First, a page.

Today the Nuffield Council on Bioethics launches its consultation on novel neurotechnologies that intervene in the brain as part of its inquiry into the issues raised by these technologies.
The Nuffield Council on Bioethics is an independent body based in the UK that examines the ethical, social and legal issues raised by new developments in biological and medical research, and recently it has established a Working Party to consider the issues raised by novel neurotechnologies that intervene in the brain, such as neurostimulation, brain–computer interfaces and neural stem cell therapy. As you will be aware, these neurotechnologies are the focus of intense research for the development of new treatments for diseases such as dementia and conditions like severe brain injury. There is also significant ongoing research into the development of non-medical applications like computer gaming and human enhancement.
The Nuffield Council on Bioethics would very much like to hear your thoughts on these neurotechnologies. The consultation can be found here and the deadline for responses is 23 April 2012, 5pm. All responses will be considered and a report will be published during autumn 2013.
The Education and Training theme of The Canadian Dementia Knowledge Translation Network (CDKTN) project at UBC is seeking Visiting Scholars whose interests lie at the intersection of dementia and knowledge translation. The program funds 2-6 month fellowships for investigators, academic faculty and clinicians to conduct research, deliver other scholarly products such as case reviews and books, or produce innovative multimedia materials in dementia or knowledge translation research in Canada. This is an outstanding opportunity to participate in world class research in dementia KT and interact with high calibre scholars at the Neuroethics Core & the UBC Hospital Clinic for Alzheimer Disease and Related Disorders.
Applicants for these competitive fellowships must hold an MD and/or PhD degree. Scholars selected for the Vancouver-based program will receive both travel support and a monthly stipend. Openings are currently available and applications will be reviewed upon receipt.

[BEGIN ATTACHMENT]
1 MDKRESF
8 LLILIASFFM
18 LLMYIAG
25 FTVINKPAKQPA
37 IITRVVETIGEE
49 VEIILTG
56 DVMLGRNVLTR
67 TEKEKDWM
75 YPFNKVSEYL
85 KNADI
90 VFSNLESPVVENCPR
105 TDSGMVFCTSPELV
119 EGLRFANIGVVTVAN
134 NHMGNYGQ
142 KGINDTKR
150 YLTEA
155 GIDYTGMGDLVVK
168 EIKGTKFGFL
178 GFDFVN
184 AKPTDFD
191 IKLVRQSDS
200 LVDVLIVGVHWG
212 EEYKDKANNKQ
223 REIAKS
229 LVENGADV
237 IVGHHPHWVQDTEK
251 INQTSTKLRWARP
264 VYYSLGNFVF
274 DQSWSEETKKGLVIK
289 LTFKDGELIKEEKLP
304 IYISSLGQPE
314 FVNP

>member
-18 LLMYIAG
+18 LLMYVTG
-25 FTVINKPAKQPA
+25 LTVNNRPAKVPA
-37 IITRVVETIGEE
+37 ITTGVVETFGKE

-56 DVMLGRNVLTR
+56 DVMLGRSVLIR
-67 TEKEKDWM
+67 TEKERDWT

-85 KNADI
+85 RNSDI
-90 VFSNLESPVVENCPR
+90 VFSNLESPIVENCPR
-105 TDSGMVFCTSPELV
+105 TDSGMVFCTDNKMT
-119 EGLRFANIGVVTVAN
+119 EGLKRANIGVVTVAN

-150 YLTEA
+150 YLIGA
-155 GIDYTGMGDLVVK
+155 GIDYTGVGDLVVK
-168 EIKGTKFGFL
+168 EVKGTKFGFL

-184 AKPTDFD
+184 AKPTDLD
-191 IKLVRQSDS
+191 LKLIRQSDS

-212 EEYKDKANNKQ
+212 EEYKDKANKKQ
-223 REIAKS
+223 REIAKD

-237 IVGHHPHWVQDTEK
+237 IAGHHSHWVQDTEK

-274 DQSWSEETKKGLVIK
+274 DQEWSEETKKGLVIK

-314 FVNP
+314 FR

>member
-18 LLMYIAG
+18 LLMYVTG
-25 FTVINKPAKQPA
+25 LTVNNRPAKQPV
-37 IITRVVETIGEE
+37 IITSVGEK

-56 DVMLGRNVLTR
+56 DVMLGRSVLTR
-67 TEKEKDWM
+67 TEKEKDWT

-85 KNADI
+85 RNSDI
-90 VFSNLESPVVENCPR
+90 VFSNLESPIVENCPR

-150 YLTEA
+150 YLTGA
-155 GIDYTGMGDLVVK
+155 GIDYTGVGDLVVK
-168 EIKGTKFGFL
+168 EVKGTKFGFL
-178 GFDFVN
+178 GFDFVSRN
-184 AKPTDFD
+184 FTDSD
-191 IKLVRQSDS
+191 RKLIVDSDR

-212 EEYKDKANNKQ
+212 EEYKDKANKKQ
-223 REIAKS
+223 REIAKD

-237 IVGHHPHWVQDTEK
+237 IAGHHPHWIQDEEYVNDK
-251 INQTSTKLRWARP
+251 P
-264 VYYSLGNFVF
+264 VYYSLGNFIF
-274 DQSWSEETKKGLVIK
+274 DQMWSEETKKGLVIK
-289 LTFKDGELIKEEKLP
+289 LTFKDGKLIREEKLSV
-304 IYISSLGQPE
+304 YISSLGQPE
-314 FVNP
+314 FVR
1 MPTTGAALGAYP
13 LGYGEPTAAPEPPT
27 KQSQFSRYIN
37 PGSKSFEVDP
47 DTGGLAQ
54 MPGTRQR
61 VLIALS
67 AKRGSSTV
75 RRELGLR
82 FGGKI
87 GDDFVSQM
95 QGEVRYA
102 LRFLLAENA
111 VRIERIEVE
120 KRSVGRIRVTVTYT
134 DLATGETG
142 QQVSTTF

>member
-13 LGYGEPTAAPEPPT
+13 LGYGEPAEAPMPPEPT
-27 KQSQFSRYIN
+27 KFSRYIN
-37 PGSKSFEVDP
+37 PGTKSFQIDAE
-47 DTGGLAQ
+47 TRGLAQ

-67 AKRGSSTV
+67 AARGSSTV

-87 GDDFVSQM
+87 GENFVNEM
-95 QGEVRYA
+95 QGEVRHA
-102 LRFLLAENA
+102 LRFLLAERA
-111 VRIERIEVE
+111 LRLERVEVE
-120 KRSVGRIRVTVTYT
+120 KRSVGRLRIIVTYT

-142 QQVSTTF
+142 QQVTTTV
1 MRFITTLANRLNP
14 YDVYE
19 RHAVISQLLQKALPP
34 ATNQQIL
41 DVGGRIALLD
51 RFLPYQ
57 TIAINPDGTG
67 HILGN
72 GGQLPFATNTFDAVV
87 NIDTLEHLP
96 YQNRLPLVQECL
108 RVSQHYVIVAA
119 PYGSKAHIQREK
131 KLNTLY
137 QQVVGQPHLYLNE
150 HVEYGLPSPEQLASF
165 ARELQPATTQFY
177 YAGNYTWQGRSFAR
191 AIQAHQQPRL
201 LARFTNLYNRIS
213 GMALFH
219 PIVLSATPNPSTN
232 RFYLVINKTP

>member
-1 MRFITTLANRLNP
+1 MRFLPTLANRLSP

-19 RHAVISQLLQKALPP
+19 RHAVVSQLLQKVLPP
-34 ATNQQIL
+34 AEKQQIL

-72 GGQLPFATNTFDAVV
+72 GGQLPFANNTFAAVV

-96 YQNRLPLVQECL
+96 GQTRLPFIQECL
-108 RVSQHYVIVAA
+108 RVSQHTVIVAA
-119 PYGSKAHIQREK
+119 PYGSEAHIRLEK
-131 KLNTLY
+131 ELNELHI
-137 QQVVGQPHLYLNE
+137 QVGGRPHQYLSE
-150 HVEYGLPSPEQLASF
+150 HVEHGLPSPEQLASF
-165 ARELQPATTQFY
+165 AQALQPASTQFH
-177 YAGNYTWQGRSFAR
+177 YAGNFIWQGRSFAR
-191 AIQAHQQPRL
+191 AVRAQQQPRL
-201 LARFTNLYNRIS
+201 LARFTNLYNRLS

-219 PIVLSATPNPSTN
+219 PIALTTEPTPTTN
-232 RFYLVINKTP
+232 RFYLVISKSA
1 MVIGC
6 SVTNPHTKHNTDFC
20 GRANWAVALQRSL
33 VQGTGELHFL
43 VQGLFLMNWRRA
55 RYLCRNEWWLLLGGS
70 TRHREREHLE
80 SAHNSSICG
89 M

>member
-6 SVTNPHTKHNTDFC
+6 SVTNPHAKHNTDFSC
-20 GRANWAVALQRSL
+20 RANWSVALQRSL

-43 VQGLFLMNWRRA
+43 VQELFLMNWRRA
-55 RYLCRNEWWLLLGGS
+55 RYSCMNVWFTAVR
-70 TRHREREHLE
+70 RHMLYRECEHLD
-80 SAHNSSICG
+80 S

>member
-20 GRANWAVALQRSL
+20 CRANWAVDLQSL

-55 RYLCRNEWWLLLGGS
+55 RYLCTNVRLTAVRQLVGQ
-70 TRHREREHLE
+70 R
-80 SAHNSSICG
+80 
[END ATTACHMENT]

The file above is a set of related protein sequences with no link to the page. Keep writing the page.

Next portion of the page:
There has been raucous furor over the decision of Kathleen Sibelius, the Secretary of Health and Human Services in the Obama administration, to overrule the FDA’s approval of the drug known as Plan B One-Step as an over-the-counter drug. It has never previously transpired that the FDA has been overruled on a matter that falls under its jurisdiction such as this, and FDA Commissioner Margaret Hamburg issued a carefully worded response which, given that Sibelius is her boss, was remarkable for its forthrightness: Continue reading
The Center for a New American Dream has just posted a great video by Tim Kasser entitled The High Price of Materialism. In the video, Tim points out the myriad ways in which consumer culture degrades the quality of our lives. Worth noticing are the myriad neuroethical issues that he raises, from the effects of advertising upon our brains to the education that we provide to our children.
For a list of references on the subject, visit here
The world’s first official trial for spinal cord injuries with embryonic stem cell-based products has been halted. Geron, the investigator company who received FDA approval for this study in 2009 and enrolled its first patient in 2010, announced on November 15 2011 that this trial would be discontinued with “immediate effect”.